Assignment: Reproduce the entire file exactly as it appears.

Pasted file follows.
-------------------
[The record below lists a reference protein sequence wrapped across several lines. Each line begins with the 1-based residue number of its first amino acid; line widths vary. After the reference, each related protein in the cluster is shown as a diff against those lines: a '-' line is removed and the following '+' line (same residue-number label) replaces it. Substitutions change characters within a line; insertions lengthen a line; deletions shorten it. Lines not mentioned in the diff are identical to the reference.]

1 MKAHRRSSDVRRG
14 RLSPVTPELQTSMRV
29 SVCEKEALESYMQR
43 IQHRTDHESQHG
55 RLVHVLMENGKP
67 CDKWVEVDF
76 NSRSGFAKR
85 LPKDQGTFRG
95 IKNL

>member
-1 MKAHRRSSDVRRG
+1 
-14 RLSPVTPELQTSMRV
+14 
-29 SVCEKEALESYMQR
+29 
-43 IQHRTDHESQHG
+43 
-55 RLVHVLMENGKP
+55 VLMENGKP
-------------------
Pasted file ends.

[The record below lists a reference protein sequence wrapped across several lines. Each line begins with the 1-based residue number of its first amino acid; line widths vary. After the reference, each related protein in the cluster is shown as a diff against those lines: a '-' line is removed and the following '+' line (same residue-number label) replaces it. Substitutions change characters within a line; insertions lengthen a line; deletions shorten it. Lines not mentioned in the diff are identical to the reference.]

1 MKAHRRSSDVRRG
14 RLSPVTPELQTSMRV
29 SVCEKEALESYMQR
43 IQHRTDHESQHG
55 RLVHVLMENGKP
67 CDKWVEVDF
76 NSRSGFAKR
85 LPKDQGTFRG
95 IKNL

>member
-1 MKAHRRSSDVRRG
+1 
-14 RLSPVTPELQTSMRV
+14 
-29 SVCEKEALESYMQR
+29 
-43 IQHRTDHESQHG
+43 
-55 RLVHVLMENGKP
+55 VLMENGKP